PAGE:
More than 500 civil cases have been filed against the Boston archdiocese, alleging sexual abuse by priests and a decades‑long cover‑up by the local hierarchy. Last December, amid charges of stonewalling and complicity, Cardinal Bernard Law was forced to resign, replaced temporarily by an apostolic administrator, Bishop Richard Lennon. From the beginning, Bishop Lennon promised a new tone of reconciliation and healing. He announced his intention to settle the outstanding litigation, and promised to make therapy available to every victim who comes forward.

In the meantime, however, the church continued to mount a forceful defense in court, engaging in a level of trench warfare that would make Johnnie Cochran proud. For example, defense lawyers filed a breathtaking motion to dismiss all 500 cases on First Amendment grounds, arguing that the civil authorities could not interfere with the “bishop‑priest relationship.” It was claimed that the constant reassignment of known child molesters was beyond the reach of the law, because the supervision of priests was exclusively an ecclesiastical matter.

Predictably, the motion was denied, but not before Bishop Lennon explained that his attorneys had insisted on the hardball tactic because “failure to do this could very well result in the insurance companies walking away from us, saying that we have not exercised all of our avenues of defense.”

It was barely noticed at the time, but Bishop Lennon had actually adopted the classic lawyer’s excuse. Absolving himself of any moral responsibility for the maneuver ‑‑ much less the cost and anxiety it imposed on the injured plaintiffs ‑‑ he invoked the nature of the legal process as justification for an outrageous ploy. Attorneys routinely seek to escape the consequences of their actions by deferring to their clients’ instructions, but this was an entirely new twist on an old theme. The apostolic administrator washed his hands of his own decision, blaming the insurers and lawyers instead.

It gets much worse.

In January 2003 the church’s defense team began serving deposition subpoenas on plaintiffs’ psychotherapists, including some who had actually been hired by the archdiocese itself to provide treatment to abuse survivors. From a legal perspective, of course, this was not particularly out of the ordinary. The psychotherapist privilege is waived when a plaintiff claims damages for emotional trauma.

From a moral perspective, however, it was a disaster. The church had encouraged victims to come forward and had even set up a special Office of Healing and Assistance to facilitate therapy, as part of Bishop Lennon’s announced preference for settlement over litigation. Then the archdiocese turned around and insisted on invading the patient‑therapist relationship in a way that many victims regarded as jeopardizing their recovery.

The reaction was furious. A coalition of psychologists and victims’ rights activists denounced the depositions as “revictimization” and “reabuse” of patients who were “already broken members” of the church’s flock. Without disputing the church’s legal right to take the depositions, the group complained that the tactic was inconsistent with Lennon’s professed commitment to justice and healing. The victims’ therapy, they said, would be “permanently harmed by the intrusion of the legal system.”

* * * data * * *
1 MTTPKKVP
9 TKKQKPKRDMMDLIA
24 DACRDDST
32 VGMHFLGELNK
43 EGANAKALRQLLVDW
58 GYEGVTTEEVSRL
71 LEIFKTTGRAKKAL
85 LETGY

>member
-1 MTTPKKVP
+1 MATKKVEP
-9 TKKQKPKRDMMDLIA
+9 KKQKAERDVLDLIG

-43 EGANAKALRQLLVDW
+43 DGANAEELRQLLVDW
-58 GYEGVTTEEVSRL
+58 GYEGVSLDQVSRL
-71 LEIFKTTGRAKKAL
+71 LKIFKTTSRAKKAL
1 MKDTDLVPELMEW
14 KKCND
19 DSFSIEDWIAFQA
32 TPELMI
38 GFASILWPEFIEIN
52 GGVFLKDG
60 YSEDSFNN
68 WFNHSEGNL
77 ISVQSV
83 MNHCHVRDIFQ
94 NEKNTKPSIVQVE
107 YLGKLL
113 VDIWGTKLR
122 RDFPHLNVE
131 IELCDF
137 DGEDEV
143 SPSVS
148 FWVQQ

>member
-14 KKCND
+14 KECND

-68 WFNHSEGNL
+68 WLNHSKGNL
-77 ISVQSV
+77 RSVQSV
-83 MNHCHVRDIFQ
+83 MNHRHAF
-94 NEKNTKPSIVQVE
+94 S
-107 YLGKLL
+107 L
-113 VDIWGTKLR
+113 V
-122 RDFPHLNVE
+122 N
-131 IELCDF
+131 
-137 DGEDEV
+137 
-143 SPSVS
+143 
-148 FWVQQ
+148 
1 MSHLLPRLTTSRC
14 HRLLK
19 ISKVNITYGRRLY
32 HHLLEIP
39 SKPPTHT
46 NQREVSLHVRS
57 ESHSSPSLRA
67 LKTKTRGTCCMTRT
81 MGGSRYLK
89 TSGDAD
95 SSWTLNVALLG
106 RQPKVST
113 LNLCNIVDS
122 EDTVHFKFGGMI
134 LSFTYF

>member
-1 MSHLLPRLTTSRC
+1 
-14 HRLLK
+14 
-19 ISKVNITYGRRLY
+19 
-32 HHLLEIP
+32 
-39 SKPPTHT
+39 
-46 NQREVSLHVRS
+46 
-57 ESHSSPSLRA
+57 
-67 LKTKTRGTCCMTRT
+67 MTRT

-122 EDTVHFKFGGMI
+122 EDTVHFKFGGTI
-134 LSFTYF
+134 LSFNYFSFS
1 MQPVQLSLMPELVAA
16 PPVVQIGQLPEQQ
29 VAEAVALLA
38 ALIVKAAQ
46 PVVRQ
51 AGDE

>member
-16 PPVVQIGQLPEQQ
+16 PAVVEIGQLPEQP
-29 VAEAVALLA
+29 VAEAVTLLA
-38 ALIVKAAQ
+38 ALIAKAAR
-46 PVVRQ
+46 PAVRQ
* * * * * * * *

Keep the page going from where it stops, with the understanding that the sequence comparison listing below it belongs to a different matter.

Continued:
One prominent psychotherapist, who had previously been invited to address the United States Conference of Catholic Bishops, put it even more bluntly: “I think that this is very despicable and deceitful. To say [that] ‘the church loves you’ and ‘we want to help you’ and then to invade your treatment is really just wrong. It may be legally okay, but it’s wrong.”

In response, an archdiocesan spokeswoman declared that the depositions were lawful and necessary: “If the victims choose to sue … we feel that we’re obligated to defend ourselves.”

Maintaining that the archdiocese still supported therapy for survivors, she insisted that the support stood “separate and distinct from the litigation process.” And lest there be any mistake, another church official remarked, “It’s a very tragic set of circumstances, but when you get to the litigation stage, there are certain things lawyers insist on doing to protect their clients.”

Thus, the Boston archdiocese inverted the very premise of the attorney‑client relationship, relying on the purported demands of counsel to justify its own moral blundering. Lawyers naturally recommend strategies that enhance the likelihood of success in litigation. To those who see themselves as legal technicians, the human toll is irrelevant so long as the tactic is lawful. The autonomous client is entitled to zealous representation, and the attorney is helpless to refuse.

But that same stricture never applies to the clients themselves. There is no conception of litigation in which a client can decline to be an independent moral actor. In fact, the American Bar Association’s Model Rules of Professional Conduct specifically call upon lawyers to “defer to the client” in regard to other “persons who might be adversely affected” by litigation. While any good lawyer would urge the archdiocese to authorize the depositions of victims’ therapists, no lawyer could compel it. That is why we call it “advice of counsel.”

The basic purpose of taking a therapist’s deposition, after all, is to undermine the plaintiff’s monetary claim for emotional distress. A good transcript ‑‑ filled with artfully extracted admissions and potential impeachment ‑‑ becomes a useful weapon in negotiation or at trial. An early deposition in the midst of settlement talks is an unmistakably aggressive move, especially in the case of a vulnerable plaintiff who has suffered clergy abuse. (In several hundred cases, all discovery has been stayed for 90 days pursuant to a “stand‑down” order intended to facilitate settlement; in other cases, however, the contentious litigation continues unabated, as the archdiocese recently moved for the entry of a gag order against a lead attorney for plaintiffs.)

The leaders of the Boston archdiocese may opt for compromise and settlement, or they may choose to litigate to the bitter end. As an outsider, I would defend their legal right to make either choice. But no client has the moral right to raise the flag of reconciliation while instructing counsel to scorch the earth.

Steven Lubet is a professor of law at Northwestern University. His most recent book is “Nothing but the Truth: Why Trial Lawyers Don’t, Can’t and Shouldn’t Have to Tell the Whole Truth.” E‑mail: slubet@law.northwestern.edu.

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This way to death by alcohol…REALLY???

This way to death by alcohol…REALLY???.